Medicine Hat Chalk Art 2017

Medicine Hat Sunshine Chalk Art Festival. image captured by Beveridge Landmark Events

Eric Dyck and I made the trip out to Medicine Hat again this year for the Sunshine Chalk Art Festival. There were a lot of great artists there; not just the featured artists, but the participating public too! I couldn’t resist doing a cute dinosaur theme again. Last year I did a 4×6 ft square, this year I took a full 10×10 ft square. The base colour is a washable paint (tempra I believe) and we started painting Saturday morning around 9:30 when it was dry. I finished the orange and green dinos by noon, but the pink one took me all afternoon because of the heat. I had to keep taking breaks in the shade. Eric and I decided to get started nice and early the next morning so we could get at much done as possible before the sun became too unbearable. I think it was 11:00 when I finished it off the yellow dino. After that I chatted with the people that came by, and I took requests from kids. All-in-all I think everyone had a lot of fun. I know I did!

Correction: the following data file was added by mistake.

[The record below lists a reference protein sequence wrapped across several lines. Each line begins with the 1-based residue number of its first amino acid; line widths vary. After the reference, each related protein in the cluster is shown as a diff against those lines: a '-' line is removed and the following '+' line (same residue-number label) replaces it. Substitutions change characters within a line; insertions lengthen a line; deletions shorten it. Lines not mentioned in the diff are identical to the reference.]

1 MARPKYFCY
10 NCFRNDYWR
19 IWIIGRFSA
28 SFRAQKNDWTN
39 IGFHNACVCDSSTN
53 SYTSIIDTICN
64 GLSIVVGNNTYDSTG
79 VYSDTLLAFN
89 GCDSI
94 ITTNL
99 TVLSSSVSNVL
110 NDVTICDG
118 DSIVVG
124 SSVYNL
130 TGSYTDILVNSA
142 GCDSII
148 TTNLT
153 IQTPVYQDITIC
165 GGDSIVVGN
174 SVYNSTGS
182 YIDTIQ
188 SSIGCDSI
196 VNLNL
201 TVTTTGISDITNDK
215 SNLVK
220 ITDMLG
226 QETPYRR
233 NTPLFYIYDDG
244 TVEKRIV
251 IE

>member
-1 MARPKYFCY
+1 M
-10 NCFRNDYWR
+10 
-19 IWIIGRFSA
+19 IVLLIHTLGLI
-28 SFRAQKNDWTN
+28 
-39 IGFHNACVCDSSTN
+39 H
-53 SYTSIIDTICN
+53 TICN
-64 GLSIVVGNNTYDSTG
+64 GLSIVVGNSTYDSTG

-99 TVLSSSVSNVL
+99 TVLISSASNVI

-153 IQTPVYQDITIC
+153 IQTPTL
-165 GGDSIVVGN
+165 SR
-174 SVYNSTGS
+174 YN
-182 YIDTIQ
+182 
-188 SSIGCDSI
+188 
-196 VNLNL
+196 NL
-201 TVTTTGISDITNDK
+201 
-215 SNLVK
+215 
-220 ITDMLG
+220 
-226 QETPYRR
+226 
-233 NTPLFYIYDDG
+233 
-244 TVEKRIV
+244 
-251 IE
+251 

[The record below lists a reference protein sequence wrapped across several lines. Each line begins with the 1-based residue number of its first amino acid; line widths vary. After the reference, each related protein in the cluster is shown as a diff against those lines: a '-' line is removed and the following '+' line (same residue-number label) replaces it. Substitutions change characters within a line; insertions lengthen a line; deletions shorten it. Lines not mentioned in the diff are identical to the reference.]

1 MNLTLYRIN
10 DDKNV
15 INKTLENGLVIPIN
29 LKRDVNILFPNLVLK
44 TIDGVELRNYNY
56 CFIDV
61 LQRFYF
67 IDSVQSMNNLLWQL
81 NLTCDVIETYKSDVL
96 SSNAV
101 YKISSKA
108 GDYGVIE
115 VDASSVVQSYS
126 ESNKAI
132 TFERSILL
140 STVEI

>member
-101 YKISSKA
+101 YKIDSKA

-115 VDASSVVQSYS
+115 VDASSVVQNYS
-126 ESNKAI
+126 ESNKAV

Beveridge Landmark Events captured this image from the 3rd floor of the building I was working in front of. (IG/Twitter: @thebeveridgemh FB: /beveridgelandmarkevents)

Affinity Test 01

affinitytest-01

I am starting to test out Affinity Designer. It sure looks like it will do what I want when it comes to creating logos and other graphic design stuff. I am not sold yet on a few other things. It is a 10 day trial, so I ‘should’ try to draw something every day until it runs out.

Dinovember 30 2016

corythosaurus

Corythosaurus: a genus of hadrosaur. Generally you have to deduce what an extinct animal ate by it’s anatomy… However we have a specimen that was preserved with it’s last meal still in it’s belly: pine needles, seeds, twigs and fruit. Thinking of how tough pine needles and twigs would be to digest I bet these dinosaurs had quite the digestion tract.

Dinovember 28 2016

psittacosaurus

Psittacosaurus: a very early ceratopsian dinosaur. This genus is among the most documented of dinosaurs. This is because there are so many fossils of it that have been found. Some fossils have even given us many details about its skin and flesh. It has randomly scattered large scales, with smaller scales filling in the spaces. It also had a patch of tubular structures (maybe feathers?) on the upper tail.